There's a fair amount of overlap between what Florida complained about and what the final framework for the course looks like, although again, the College Board says the revisions were finished in December, and the changes were made for academic reasons. College Board CEO guy David Coleman told the New York Times in an interview yesterday that the organization "can't look to the statements of political leaders" and that the changes were all the result of "the input of professors" and "longstanding A.P. principles."

As it happens, much of what Florida had griped about was contained in those secondary readings by hooks and Coates and others, as Coleman 'splained to the Times.

Mr. Coleman said that during the initial test of the course this school year, the board received feedback that the secondary, more theoretical sources were “quite dense” and that students connected more with primary sources, which he said have always been the foundation of A.P. courses.

“We experimented with a lot of things including assigning secondary sources, and we found a lot of issues arose as we did,” he said. “I think what is most surprising and powerful for most people is looking directly at people’s experience.”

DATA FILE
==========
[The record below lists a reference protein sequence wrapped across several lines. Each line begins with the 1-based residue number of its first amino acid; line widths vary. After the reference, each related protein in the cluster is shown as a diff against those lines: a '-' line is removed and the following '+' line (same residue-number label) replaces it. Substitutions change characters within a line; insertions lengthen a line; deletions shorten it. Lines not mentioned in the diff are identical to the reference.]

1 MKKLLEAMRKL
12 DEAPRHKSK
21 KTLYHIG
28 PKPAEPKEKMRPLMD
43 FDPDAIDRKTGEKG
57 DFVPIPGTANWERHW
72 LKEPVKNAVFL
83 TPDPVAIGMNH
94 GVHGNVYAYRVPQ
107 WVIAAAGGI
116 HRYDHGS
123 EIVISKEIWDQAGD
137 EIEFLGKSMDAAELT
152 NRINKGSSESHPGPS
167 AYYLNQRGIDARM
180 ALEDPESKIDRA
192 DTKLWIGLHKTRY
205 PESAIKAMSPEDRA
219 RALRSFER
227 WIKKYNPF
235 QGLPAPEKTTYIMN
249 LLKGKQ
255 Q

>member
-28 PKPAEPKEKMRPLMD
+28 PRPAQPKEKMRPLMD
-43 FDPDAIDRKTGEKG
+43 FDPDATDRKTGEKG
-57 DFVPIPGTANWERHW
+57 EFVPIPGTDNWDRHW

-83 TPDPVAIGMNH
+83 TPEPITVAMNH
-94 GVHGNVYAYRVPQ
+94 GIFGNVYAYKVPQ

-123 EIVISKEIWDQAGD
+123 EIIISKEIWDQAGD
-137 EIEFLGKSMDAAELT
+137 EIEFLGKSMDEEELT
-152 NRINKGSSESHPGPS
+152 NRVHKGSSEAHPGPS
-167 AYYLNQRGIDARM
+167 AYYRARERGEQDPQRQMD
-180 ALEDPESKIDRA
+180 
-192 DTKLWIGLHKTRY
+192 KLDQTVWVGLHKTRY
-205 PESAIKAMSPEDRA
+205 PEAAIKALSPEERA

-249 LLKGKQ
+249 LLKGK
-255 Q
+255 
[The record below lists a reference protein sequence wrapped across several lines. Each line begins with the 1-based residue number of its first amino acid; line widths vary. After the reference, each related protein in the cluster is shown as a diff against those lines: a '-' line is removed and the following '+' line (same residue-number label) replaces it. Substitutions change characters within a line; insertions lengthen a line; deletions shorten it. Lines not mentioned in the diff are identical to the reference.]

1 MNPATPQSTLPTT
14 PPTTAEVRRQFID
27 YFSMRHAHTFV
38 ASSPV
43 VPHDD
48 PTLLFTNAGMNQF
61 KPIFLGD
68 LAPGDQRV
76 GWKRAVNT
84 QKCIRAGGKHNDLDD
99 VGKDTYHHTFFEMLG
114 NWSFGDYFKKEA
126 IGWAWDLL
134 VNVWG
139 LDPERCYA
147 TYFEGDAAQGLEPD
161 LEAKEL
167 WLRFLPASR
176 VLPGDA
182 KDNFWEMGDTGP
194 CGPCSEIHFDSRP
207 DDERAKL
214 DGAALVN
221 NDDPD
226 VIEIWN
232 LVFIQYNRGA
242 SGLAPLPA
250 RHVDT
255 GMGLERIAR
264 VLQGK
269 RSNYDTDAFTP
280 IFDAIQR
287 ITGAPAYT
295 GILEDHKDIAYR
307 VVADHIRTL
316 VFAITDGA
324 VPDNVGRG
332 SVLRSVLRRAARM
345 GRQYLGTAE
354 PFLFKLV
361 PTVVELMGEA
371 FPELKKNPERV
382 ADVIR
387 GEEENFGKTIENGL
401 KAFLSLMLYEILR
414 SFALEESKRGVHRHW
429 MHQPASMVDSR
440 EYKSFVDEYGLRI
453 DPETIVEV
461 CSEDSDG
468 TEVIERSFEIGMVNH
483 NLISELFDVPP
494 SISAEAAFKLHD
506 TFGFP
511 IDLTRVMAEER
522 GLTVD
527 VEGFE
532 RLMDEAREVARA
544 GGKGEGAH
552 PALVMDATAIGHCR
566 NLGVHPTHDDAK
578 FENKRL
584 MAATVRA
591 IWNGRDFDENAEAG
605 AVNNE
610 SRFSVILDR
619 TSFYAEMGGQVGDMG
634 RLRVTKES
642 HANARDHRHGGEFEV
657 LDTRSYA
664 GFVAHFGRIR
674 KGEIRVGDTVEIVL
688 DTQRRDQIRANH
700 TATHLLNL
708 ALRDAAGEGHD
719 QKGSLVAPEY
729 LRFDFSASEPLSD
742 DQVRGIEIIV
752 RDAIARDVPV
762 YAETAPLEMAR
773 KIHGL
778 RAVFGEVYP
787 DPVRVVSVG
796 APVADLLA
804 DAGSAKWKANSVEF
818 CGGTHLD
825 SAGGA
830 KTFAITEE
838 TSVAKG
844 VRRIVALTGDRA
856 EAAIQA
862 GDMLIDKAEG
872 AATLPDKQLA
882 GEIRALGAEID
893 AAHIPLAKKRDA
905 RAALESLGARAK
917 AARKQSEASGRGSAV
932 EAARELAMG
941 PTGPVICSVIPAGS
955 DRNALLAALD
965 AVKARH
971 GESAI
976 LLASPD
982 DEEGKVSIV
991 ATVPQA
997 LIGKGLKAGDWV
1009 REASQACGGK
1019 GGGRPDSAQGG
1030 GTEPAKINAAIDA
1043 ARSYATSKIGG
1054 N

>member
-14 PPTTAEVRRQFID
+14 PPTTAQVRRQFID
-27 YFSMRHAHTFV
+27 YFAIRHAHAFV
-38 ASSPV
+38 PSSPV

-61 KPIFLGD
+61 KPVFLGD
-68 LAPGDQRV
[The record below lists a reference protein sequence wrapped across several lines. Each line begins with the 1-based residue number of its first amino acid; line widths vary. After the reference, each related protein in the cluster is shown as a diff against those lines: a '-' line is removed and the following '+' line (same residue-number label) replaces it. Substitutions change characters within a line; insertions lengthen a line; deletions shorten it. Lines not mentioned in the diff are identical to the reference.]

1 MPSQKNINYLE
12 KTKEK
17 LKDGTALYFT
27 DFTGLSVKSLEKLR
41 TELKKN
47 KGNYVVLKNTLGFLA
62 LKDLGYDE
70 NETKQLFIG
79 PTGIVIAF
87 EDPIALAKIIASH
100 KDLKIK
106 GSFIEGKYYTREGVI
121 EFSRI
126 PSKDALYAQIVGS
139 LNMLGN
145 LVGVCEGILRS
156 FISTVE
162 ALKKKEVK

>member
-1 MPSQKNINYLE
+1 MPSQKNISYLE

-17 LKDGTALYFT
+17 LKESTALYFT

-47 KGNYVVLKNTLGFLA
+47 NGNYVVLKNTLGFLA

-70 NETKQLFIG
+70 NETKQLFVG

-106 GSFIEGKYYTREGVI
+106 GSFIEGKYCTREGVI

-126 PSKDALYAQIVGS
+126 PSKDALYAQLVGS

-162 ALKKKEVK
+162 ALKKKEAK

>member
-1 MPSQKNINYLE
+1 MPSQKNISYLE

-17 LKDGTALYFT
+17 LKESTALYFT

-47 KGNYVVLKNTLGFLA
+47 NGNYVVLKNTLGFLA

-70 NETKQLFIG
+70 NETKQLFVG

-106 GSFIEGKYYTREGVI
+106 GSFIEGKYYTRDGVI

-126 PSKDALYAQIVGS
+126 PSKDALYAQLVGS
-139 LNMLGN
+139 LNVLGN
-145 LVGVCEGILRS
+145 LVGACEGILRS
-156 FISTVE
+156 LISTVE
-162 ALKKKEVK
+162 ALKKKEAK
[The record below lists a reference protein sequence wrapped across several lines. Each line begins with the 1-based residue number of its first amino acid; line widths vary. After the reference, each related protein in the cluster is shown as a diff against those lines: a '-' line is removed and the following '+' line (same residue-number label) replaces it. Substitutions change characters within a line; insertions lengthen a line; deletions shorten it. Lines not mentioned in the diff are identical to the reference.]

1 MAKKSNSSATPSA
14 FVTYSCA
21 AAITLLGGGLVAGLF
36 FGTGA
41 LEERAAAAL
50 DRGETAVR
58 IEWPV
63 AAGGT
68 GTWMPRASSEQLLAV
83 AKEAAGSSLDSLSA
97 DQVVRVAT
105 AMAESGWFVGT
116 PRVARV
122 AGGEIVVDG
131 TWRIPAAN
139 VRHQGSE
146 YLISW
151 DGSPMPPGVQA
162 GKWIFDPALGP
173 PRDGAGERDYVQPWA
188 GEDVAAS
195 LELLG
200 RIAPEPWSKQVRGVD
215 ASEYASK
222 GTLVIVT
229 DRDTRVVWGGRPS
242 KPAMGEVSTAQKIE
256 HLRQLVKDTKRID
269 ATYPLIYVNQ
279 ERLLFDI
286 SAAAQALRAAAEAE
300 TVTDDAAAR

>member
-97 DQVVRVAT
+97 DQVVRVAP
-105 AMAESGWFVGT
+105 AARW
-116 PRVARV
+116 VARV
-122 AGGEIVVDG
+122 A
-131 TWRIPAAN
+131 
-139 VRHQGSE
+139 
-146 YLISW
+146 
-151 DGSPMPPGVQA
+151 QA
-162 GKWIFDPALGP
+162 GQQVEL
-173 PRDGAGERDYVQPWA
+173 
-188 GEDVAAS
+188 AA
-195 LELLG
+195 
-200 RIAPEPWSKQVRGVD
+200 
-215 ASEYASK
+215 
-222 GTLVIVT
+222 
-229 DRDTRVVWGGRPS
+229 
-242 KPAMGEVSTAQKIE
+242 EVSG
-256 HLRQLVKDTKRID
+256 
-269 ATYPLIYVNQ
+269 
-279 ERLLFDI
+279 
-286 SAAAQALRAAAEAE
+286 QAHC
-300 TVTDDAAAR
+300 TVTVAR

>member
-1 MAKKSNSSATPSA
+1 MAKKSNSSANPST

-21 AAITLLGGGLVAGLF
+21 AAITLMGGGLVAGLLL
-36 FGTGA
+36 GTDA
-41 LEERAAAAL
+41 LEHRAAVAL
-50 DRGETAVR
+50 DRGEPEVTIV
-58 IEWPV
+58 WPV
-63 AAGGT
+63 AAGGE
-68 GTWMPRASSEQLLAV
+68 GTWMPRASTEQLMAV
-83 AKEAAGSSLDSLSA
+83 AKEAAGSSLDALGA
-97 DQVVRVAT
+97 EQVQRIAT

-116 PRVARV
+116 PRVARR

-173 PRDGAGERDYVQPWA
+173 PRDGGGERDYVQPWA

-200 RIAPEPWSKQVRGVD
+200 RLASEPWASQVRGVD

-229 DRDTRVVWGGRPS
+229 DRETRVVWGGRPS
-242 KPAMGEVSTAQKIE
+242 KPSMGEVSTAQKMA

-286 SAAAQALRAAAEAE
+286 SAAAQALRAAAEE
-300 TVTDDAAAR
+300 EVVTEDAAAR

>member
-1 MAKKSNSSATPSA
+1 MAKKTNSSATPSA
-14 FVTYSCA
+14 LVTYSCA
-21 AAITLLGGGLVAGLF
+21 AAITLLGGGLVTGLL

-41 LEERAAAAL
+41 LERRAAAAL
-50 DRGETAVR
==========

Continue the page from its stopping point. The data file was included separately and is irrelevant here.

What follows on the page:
Also too, we can imagine that the decision to shift much of that material to the suggested reading projects allowed the College Board to say the material was still in the curriculum, even though it was no longer really part of the curriculum. Of course, even including Black Lives Matter, intersectionality, Black queer issues, mass incarceration, and calls for reparations as options may still be too much for Florida and other states with those facially unconstitutional "divisive concepts" laws against anything that might make white evangelicals sad.

Slightly hilariously, the the College Board was so mad about the Times' reporting on the changes that it issued an online grumble about some of the details, insisting that there are too discussions of Black feminists and even Black lesbian activists, as well as content on queer figures like Bayard Rustin. The rebuttal focuses primarily on the suggestion that rightwing complaints had driven the revisions, noting that in fact the nonprofit

has time-stamped records of revisions from December 22, 2022. The article simply ignored that the core revisions were substantially complete – including the removal of all secondary sources – by December 22, weeks before Florida’s objections were shared.

Of course, Florida's "objections" were all of a piece with rightwing bitching that had already been outlined by the historically anti-racist National Review. (There we go with our Jewish sarcasm again.)